Democratic state Rep. Jamie Smith running for SD governor
PIERRE, S.D. (AP) — South Dakota state lawmaker Rep. Jamie Smith, who leads the House Democratic caucus, said Tuesday he is running for governor.
Smith’s announcement comes after a monthslong search by Democrats for a candidate to mount a challenge to Republican Gov. Kristi Noem. The governor also faces a Republican primary challenge from state Rep. Steve Haugaard.
Smith, who is also a Sioux Falls real estate agent, acknowledged that he faced an “uphill climb” as he enters a race in which Noem has already raised $11.8 million and carved out a nationwide profile among Republicans. He told The Associated Press he plans to make a broad appeal to “Democrats, independents and Republicans” and that he will portray Noem as setting her political ambitions above state interests.
“Gov. Noem has been too busy cozying up to big out-of-state donors to focus on South Dakota,” Smith said during a news conference to announce his candidacy.
Smith, who also has worked as a teacher and wrestling coach, plans to focus on bolstering education resources. He said also he will pitch improvements to mental health resources and plans to reduce incarceration rates. He pointed to his record of “building bridges” in the Legislature to “solve real problems.”
During his three terms in the House, Democrats have lost legislative seats to the point Smith is leading an eight-person caucus this year. He has found occasional victories by finding allies among his GOP colleagues, but often has represented a dissenting voice as Republicans push a conservative agenda on education, transgender rights and other social issues.
Noem’s campaign jabbed back at Smith’s announcement and willingness to attack the governor.
“Jamie’s voting record and values don’t align with the people of South Dakota,” said Joe Desilets, Noem’s campaign manager, adding that Smith had opposed expanding access to firearms, opposed restrictions on abortion access and supported government orders aimed at slowing COVID-19 infections.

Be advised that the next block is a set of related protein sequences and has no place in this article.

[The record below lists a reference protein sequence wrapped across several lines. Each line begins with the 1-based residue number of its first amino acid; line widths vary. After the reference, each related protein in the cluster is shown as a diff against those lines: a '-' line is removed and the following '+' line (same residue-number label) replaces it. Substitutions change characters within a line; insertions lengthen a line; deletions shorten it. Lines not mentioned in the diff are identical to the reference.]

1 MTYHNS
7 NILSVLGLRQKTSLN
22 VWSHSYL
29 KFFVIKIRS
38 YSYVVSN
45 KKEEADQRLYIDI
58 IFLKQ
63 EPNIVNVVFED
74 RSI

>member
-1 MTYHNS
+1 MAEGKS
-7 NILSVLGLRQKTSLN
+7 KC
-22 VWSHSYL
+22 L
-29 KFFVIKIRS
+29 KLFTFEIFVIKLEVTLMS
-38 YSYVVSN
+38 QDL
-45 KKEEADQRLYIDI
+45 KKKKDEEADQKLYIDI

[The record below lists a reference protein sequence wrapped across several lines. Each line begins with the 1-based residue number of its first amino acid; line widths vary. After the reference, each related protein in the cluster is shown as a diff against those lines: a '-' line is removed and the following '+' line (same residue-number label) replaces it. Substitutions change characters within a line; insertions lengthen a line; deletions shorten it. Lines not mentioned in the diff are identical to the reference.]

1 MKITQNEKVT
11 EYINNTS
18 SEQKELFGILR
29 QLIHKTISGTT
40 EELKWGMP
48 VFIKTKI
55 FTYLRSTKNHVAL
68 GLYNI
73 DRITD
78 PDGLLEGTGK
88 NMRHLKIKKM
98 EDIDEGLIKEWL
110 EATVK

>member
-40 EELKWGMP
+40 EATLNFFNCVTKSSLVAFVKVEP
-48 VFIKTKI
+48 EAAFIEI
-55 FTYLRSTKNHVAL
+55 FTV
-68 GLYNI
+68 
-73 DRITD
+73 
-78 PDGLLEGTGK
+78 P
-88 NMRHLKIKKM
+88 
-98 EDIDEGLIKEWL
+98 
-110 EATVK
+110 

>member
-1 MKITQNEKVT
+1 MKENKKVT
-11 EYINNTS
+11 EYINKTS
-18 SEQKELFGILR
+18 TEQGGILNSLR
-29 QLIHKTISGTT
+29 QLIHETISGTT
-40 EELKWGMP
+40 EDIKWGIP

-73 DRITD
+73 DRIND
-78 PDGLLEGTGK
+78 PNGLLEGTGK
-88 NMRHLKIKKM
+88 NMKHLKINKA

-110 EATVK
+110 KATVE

While Smith at the news conference laughed off an accusation from Desilet that he is an “extreme liberal,” the Democrat will undoubtedly have to find a way to appeal beyond his party to have any hope of making the race competitive.
Democrats have lost thousands of registered voters in recent years. The state GOP boasts more than 280,000 registered voters, while Democrats have 152,000. There are an additional 140,000 independent voters.
Meanwhile, Noem’s approval among Republicans has risen with her hands-off approach to restrictions during the pandemic, and she has taken credit for the state’s rosy economic outlook. Smith last year pushed for mask-wearing requirements both in Sioux Falls and in the House chamber. He pointed out that the state’s economy has largely been bolstered by federal funding.
However, Smith, who cast himself as a “pro-business Democrat,” said he believes he can win support from a segment of Republican voters frustrated by Noem. He said he has already received support among “Republicans from in our state and out of our state.”
Noem won her first term in 2018 by defeating Democrat Billie Sutton by a little over 3 percentage points.